Monday, August 20, 2007

Thru-hiking Well Described

There's a long, descriptive article about thru-hiking in the Miami Herald of 19 August 2007, written by Kerri Westenberg and headlined "Spotlight: Hiking the Appalachian Trail; The Appalachian Trail stretches from Georgia to Maine, and every year, more than 1,000 people go for the entire walk." (Westenberg does make clear that there aren't 1,000 people who complete a thru-hike each year.)

She writes well. For example, describing the kinds of people who hike:
"Some of these through-hikers wear boots scruffy from years of wear. Others come with gleaming new equipment they barely know how to use. They are accountants, mail carriers, schoolteachers, retirees, recent college grads. But in the woods, where most take on trail names, they leave those old labels behind.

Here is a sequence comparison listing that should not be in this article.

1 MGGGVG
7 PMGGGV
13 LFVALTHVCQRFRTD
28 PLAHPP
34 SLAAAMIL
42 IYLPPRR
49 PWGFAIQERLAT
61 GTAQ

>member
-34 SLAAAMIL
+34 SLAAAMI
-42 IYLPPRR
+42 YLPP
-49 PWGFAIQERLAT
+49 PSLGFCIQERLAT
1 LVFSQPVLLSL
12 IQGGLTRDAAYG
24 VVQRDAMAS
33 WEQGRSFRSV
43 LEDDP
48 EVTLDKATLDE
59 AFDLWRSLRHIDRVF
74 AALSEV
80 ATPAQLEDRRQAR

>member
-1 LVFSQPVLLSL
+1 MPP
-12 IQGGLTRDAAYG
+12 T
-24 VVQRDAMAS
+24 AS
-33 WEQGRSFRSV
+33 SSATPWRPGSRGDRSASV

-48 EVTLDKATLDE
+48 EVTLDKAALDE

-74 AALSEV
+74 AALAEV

"They come to strip life to the basics: up at sunrise, down at dusk, eat food, drink water. They come for the contemplative act of putting one foot in front of the other -- again and again and again and again -- following the white blazes painted onto trees and rocks that mark the Appalachian Trail. They come for the joy of exerting their muscles, meeting other hikers, merging with nature. Primarily, they come to see if they're up to the task."
You can tell this isn't your usual article about thru-hikers. There are bits about the history of the Trail, the lingo, and trail magic, too. And stories from a few of this year's hikers: "Old School," "Dinosaur," and "Balance and Peace."